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Friday, September 3, 2010

ASK THE DOG TRAINER: Help for Digging Doggies

by Judith Joseph,
ASK THE VET Columnist
© Mary Lou M., reader copyright on file
Even the Smallest of Terriers
Can be Terrors in the Garden

Dear Judith:

My terrier appears to be very devoted to his heritage. By this I mean that he is a digger bigtime. I know that terriers were breed to dig up stuff but not my entire yard. I probly have not been handling it right. A friend told me I should walk and exercise him more but that is not helping. Can you give me some pointers to get him on track? Thank you.  Jackson


Dear Jackson:

Diggers come in all shapes and sizes however Terriers were bred to dig and tunnel to eliminate burrowing pests.  Some Terriers were developed to kill their prey, others to tirelessly chase them away.   Though small in size they can be tenacious hunters.  So, it’s not uncommon for them to damage pillows and quilts, even their own bedding.  Some will chew holes in stuffed items, remove every bit of filling, shake it vigorously, and leave piles of shredded foam strewn across the room.  Others dig zealously leaving the yard looking like a mine field.  What’s an owner to do? 
(c) J. Joseph

To eliminate digging and other destructive behaviors requires meticulous training.   My terrier was a few months old when he began digging under our backyard shade tree.  At first I thought, ‘it’s under the tree, no big deal’, but when I unexpectedly stumbled into it and fell during play time, I knew the digging had to stop.  
(c) J. Joseph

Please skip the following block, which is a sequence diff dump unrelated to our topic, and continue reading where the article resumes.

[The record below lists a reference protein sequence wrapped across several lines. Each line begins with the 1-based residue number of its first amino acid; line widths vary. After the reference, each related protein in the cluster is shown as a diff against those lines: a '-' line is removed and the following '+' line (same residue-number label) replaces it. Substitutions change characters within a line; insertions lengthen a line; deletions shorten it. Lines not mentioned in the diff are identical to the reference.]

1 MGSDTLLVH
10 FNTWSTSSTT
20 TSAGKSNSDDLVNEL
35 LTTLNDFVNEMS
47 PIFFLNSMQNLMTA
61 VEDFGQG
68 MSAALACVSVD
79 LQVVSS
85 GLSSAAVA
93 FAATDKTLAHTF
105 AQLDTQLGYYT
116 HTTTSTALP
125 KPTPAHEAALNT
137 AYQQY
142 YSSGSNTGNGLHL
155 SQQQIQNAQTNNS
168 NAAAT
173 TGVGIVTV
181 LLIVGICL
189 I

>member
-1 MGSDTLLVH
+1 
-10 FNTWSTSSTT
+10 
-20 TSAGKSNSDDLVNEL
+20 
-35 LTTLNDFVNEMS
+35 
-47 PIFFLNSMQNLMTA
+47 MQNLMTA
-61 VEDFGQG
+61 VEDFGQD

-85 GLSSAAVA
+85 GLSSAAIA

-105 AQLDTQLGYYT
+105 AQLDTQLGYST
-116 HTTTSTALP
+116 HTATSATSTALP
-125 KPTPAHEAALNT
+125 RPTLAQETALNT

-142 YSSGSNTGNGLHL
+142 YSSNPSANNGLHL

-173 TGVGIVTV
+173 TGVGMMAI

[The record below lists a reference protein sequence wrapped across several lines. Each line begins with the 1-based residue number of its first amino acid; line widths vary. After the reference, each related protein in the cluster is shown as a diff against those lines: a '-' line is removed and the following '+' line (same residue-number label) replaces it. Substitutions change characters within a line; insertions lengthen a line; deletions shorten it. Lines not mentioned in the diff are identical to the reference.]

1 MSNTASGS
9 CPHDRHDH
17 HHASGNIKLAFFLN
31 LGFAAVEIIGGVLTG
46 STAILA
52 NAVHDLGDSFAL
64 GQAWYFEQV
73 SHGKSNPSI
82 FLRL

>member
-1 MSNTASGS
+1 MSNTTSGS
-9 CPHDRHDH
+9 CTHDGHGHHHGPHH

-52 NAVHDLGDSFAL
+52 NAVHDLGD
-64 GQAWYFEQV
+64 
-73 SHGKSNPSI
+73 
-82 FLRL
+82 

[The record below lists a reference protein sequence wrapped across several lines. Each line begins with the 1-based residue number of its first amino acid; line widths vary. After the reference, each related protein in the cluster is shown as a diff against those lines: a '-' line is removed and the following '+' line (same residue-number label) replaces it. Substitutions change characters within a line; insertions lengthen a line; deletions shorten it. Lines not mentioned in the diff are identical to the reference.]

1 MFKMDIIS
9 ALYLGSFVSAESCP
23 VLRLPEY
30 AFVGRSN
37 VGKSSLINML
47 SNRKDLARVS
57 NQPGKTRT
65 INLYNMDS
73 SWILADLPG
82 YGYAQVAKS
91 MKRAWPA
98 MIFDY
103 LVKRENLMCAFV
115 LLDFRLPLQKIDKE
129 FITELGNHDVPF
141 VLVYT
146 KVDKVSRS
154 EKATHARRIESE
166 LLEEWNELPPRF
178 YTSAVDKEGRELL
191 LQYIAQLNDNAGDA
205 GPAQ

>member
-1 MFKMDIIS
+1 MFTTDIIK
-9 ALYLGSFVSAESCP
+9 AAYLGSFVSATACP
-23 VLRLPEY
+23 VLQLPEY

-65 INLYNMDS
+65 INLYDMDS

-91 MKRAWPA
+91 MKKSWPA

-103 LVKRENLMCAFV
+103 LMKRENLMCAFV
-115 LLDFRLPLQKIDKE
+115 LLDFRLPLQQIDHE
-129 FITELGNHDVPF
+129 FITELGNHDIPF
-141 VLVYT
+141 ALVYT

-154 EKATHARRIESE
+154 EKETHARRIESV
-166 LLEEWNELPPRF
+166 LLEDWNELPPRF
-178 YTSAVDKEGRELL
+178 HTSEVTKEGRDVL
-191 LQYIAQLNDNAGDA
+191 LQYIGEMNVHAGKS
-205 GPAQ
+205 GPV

Big Hole for a Big Dog!

I’d sit out back every day with my dogs allowing them to play with no interference.   But every time the terrier would begin to scratch at the ground, he’d get a sharp EH EH – CUT IT OUT, combined with a quick squirt of vinegar to the ground in front of him from my infamous water gun.  Then, I’d immediately refocus him with a ball to chase, rolling it quickly through the grass instead of throwing it.  He’d happily run after it, hopping into the air in his pursuit.  

I made a prey stick by stitching a furry cloth onto a nylon rope, securing the rope to a broom stick.  I’d wiggle the stick around raising and lowering the furry cloth, allowing him to chase and occasionally catch the ‘prey’.   A few weeks later, no more digging.  Three years later, still no digging.

Redirecting instinctive behaviors can produce excellent results.  There are hundreds of stuffed toys available in pet stores, and there’s a reason many of them are inexpensive; they were made to be destroyed.  I’d rather offer my Terrier a $4.99 stuffed toy that may only last a few weeks than have him “play” with my sofa cushions.

Teach him to avoid flower beds and vegetable gardens.  A firm EH EH – CUT IT OUT with a blast of vinegar onto the ground in front of him or a loud hand clap will get his attention.  Immediately refocus him with an activity that will utilize his instincts.  You can purchase a child’s hard plastic swimming pool and fill it with sand or grassy soil, burying smelly treats, bones or toys for him to dig up.   Organized activities are great for terriers.  Contact the American Working Terrier Association for information on Earthdog trials in your area.  


(c) courtesy of J. Joseph
Judy at Work with her Pack
Judith Joseph, DOI
Write to her at

For more information on Judith Joseph and her training, you may find her at TCDOA Dog Training. A personal appointment will likely provide more specific information on your dog's issues and your questions.

Note on Toy Selection:
Inexpensive toys are available at discount stores, "dollar" stores, flea markets, and pet superstores in the marked down aisle. I tested this theory this weekend, and bought Tanner and Oliver a raccoon, a duck, and a lion, all for $5 or less. Be sure to supervise dogs while they play with stuffed toys, as stuffing can be a health hazard if eaten or stuck in the airway. Judy's suggestion of a prey stick will assure the toy does not become  a snack or a health hazard.  -


Please welcome today's cover dog, Zoe,
who is owned by one of our All Things Dog Blog readers, Mary Lou M.


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